This idea that government restriction can produce fairness is predicated on the idea that the government is fair minded; however, as previously mentioned, fairness is quite subjective. Recent comments by Republican Whip Trent Lott highlighted this problem. After a 2007 immigration reform bill died on the floor of the Senate, Lott lamented in an interview, “Talk-radio is running America. We have to deal with that problem.” (Zeleny, 2007) This would be a difficult position to defend given the fact that talk-radio hosts overwhelmingly support school vouchers, greater restrictions on abortion, and the fair tax just to name a few; however, these are conspicuously missing from any current major legislation. As Lott later said of talk-radio in a particularly eloquent moment, “When they’re with you, it’s great. When they’re not, it’s not good.” (Murray, 2007) Truer words may not have been spoken, but that is the nature of the press, not a problem to be dealt with.

As has been laid out in these arguments, the Fairness Doctrine was justly repealed by the FCC. The developments in communication now provide the public with broad access to ideas and have clearly rendered the Fairness Doctrine obsolete. Further, reinstating the Fairness Doctrine would be neither logical, given its inability to achieve its goal, nor constitutional, given its method of enforcement. An unrestricted press, as imperfect as it may be, is the only means by which people can compete in the arena of ideas. Our founding fathers understood the temptation of government suppression which is why the freedom of the press transcended law and was made a constitutional right. “Congress shall make no law respecting an establishment of religion, or prohibiting the free exercise thereof; or abridging the freedom of speech, or of the press.” Fisher Ames, member of the first Congress of the United States, was correct in his description of the press when he said it is, “A precious pest, and a necessary mischief, and there would be no liberty without it.” (1809)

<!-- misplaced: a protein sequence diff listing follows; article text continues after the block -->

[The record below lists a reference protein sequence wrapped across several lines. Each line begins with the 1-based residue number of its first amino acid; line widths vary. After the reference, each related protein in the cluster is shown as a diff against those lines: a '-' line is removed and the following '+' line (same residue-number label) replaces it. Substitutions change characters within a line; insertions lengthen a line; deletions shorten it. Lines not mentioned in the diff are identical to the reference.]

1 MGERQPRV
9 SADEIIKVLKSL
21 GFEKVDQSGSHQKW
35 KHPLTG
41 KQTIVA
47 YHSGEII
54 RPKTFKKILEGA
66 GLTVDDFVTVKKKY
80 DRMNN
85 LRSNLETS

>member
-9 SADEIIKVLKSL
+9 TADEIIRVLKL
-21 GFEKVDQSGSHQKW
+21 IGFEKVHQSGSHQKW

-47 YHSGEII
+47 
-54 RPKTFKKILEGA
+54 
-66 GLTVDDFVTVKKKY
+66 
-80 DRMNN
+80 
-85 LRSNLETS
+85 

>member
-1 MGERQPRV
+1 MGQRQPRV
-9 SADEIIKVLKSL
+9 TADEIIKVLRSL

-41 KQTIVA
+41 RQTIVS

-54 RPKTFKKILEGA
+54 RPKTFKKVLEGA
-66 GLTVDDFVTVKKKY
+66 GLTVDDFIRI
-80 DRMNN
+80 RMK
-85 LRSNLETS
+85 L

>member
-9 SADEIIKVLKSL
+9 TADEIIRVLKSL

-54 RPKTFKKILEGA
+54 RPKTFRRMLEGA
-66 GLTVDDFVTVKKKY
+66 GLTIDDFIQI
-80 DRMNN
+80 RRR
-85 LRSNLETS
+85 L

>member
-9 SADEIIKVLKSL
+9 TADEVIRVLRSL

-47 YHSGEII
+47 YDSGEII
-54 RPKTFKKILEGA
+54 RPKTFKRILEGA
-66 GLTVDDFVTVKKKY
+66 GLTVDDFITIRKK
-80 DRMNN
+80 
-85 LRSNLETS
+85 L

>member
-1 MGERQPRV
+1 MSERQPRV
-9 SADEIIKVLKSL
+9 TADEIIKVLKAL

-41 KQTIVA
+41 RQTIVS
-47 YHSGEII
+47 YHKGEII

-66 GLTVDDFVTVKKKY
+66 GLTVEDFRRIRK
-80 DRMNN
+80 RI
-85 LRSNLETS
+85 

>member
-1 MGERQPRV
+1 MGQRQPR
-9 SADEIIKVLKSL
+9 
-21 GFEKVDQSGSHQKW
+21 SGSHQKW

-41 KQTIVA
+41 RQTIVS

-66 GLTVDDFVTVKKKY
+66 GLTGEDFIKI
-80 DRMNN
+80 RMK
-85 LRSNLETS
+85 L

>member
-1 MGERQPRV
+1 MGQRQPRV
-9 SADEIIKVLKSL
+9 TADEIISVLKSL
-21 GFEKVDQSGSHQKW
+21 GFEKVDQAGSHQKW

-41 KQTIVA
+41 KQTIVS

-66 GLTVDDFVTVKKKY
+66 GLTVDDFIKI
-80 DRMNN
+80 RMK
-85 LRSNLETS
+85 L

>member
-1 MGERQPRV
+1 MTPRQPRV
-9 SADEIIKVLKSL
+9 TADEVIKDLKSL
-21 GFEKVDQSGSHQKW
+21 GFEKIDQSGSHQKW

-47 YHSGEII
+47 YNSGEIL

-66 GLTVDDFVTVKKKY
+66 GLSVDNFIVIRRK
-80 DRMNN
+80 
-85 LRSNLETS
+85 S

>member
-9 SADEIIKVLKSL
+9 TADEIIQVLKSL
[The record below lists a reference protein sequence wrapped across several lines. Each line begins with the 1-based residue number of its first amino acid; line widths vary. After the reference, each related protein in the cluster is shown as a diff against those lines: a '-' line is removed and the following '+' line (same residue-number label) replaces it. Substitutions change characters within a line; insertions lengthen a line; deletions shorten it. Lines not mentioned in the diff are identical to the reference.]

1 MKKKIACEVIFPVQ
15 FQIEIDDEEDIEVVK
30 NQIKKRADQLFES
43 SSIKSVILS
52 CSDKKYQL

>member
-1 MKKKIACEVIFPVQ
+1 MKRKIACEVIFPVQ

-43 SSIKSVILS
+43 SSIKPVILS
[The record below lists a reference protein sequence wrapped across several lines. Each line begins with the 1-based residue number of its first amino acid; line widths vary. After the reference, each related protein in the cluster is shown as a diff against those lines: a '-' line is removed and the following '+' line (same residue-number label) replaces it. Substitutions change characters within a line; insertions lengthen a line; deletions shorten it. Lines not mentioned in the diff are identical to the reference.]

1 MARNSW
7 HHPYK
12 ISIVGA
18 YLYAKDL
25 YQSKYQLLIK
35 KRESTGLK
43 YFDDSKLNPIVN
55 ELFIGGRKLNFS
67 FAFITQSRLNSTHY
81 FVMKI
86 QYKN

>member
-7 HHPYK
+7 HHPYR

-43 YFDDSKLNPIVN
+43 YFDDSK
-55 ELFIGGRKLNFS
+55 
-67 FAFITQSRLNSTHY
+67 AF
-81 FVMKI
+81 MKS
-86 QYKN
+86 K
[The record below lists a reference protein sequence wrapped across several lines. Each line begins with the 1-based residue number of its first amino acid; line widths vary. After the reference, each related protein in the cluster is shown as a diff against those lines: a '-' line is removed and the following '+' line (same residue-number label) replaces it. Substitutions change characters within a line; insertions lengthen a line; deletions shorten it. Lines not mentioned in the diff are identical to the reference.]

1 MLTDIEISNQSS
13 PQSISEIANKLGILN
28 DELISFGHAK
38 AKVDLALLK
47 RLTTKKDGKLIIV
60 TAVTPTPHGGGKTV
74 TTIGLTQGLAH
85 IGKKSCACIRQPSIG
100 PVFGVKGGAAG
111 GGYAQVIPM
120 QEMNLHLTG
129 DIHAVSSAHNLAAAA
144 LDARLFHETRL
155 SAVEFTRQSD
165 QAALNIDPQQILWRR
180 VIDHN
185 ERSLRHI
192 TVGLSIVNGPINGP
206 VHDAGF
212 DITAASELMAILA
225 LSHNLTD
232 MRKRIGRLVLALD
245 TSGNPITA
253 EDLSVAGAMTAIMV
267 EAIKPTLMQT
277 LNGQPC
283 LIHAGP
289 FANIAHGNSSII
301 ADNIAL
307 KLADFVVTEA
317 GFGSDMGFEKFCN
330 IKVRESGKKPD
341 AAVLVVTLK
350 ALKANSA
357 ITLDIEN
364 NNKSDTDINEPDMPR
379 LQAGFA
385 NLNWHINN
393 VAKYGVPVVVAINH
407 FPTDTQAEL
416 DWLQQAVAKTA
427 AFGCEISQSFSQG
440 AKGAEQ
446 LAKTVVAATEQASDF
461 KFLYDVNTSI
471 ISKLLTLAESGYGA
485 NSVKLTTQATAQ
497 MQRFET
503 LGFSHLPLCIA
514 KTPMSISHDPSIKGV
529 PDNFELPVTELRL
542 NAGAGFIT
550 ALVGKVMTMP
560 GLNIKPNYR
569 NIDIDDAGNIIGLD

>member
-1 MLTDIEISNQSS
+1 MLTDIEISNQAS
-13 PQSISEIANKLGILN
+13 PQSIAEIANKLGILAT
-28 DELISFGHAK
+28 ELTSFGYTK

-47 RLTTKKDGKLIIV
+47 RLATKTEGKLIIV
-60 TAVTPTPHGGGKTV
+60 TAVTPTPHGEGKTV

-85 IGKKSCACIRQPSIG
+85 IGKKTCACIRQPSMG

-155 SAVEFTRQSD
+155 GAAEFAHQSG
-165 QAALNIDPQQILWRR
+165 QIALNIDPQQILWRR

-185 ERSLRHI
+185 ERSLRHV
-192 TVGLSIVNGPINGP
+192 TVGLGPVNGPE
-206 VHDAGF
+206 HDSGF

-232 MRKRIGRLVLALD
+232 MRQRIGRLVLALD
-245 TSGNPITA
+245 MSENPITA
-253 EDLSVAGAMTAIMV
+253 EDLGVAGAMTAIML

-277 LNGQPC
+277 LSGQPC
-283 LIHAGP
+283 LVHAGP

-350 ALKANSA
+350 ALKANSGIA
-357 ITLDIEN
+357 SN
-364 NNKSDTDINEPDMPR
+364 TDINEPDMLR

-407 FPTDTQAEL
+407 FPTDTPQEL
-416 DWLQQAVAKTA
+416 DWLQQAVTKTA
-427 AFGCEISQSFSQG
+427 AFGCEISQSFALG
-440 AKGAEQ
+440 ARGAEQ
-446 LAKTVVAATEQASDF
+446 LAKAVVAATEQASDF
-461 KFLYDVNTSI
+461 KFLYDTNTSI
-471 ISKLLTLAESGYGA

Works Cited
Ames, F. (1809). Works of Fisher Ames. T.B. Wait.
Douglas, W. O. (1951, December 3). American Liberty Association. Retrieved July 25, 2008, from
Hershey, R. D. (1987, August 5). New York Times. F.C.C. Votes Down Fairness Doctrine In A 4-0 Decision .
Jefferson, T. (1900). The Jeffersonian Cyclopedia. (J. P. Foley, Ed.) London, England: Funk & Wagnalls Company.
Klieman, H. (n.d.). Museum of Broadcast Communications. Retrieved 7 12, 2008, from
Martin, K. (2007, July 23). Retrieved July 25, 2008, from
Murray, J. W. (2007, June 20). Republicans Hearing Static From Conservative Radio Hosts. Washington Post .
Zeleny, R. P. (2007, June 15). Senate Leaders Agree to Revive Immigration Bill. New York Times .